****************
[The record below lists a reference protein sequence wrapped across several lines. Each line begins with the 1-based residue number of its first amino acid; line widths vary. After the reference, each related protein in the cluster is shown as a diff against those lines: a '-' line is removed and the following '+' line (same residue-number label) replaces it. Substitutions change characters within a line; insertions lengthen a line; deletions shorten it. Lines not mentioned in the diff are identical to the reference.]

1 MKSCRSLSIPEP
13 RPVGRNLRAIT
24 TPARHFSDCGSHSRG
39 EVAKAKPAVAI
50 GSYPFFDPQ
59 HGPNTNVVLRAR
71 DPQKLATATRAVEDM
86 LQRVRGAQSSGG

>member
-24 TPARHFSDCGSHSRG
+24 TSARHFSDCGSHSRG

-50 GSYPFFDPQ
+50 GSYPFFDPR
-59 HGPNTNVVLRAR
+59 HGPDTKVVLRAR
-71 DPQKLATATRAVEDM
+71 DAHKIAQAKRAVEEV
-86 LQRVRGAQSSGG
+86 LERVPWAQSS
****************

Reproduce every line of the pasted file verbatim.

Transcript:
[The record below lists a reference protein sequence wrapped across several lines. Each line begins with the 1-based residue number of its first amino acid; line widths vary. After the reference, each related protein in the cluster is shown as a diff against those lines: a '-' line is removed and the following '+' line (same residue-number label) replaces it. Substitutions change characters within a line; insertions lengthen a line; deletions shorten it. Lines not mentioned in the diff are identical to the reference.]

1 MKSCRSLSIPEP
13 RPVGRNLRAIT
24 TPARHFSDCGSHSRG
39 EVAKAKPAVAI
50 GSYPFFDPQ
59 HGPNTNVVLRAR
71 DPQKLATATRAVEDM
86 LQRVRGAQSSGG

>member
-24 TPARHFSDCGSHSRG
+24 TSARHFSDCGSHSRG

-50 GSYPFFDPQ
+50 GSYPFFDPR
-59 HGPNTNVVLRAR
+59 HGPDTKVVLRAR
-71 DPQKLATATRAVEDM
+71 DAHKIAQAKRAVEEV
-86 LQRVRGAQSSGG
+86 LERVPWAQSS